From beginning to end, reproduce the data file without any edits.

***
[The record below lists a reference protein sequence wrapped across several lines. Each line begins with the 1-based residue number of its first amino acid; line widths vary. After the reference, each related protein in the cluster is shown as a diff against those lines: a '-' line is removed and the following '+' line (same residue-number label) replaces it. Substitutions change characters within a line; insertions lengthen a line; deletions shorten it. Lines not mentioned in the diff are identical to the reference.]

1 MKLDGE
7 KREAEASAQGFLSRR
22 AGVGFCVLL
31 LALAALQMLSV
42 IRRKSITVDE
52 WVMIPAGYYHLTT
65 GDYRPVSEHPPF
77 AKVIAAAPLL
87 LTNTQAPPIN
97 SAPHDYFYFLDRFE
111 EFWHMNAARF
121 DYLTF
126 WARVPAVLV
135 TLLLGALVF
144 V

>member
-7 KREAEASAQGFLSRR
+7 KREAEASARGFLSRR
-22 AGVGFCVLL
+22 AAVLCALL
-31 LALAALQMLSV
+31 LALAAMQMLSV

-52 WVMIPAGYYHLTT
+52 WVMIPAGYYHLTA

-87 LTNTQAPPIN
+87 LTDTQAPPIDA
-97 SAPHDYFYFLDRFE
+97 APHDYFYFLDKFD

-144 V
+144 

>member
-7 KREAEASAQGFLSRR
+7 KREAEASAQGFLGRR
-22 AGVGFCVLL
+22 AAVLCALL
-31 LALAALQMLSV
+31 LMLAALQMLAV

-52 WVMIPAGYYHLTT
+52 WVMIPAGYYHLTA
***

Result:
[The record below lists a reference protein sequence wrapped across several lines. Each line begins with the 1-based residue number of its first amino acid; line widths vary. After the reference, each related protein in the cluster is shown as a diff against those lines: a '-' line is removed and the following '+' line (same residue-number label) replaces it. Substitutions change characters within a line; insertions lengthen a line; deletions shorten it. Lines not mentioned in the diff are identical to the reference.]

1 MKLDGE
7 KREAEASAQGFLSRR
22 AGVGFCVLL
31 LALAALQMLSV
42 IRRKSITVDE
52 WVMIPAGYYHLTT
65 GDYRPVSEHPPF
77 AKVIAAAPLL
87 LTNTQAPPIN
97 SAPHDYFYFLDRFE
111 EFWHMNAARF
121 DYLTF
126 WARVPAVLV
135 TLLLGALVF
144 V

>member
-7 KREAEASAQGFLSRR
+7 KREAEASARGFLSRR
-22 AGVGFCVLL
+22 AAVLCALL
-31 LALAALQMLSV
+31 LALAAMQMLSV

-52 WVMIPAGYYHLTT
+52 WVMIPAGYYHLTA

-87 LTNTQAPPIN
+87 LTDTQAPPIDA
-97 SAPHDYFYFLDRFE
+97 APHDYFYFLDKFD

-144 V
+144 

>member
-7 KREAEASAQGFLSRR
+7 KREAEASAQGFLGRR
-22 AGVGFCVLL
+22 AAVLCALL
-31 LALAALQMLSV
+31 LMLAALQMLAV

-52 WVMIPAGYYHLTT
+52 WVMIPAGYYHLTA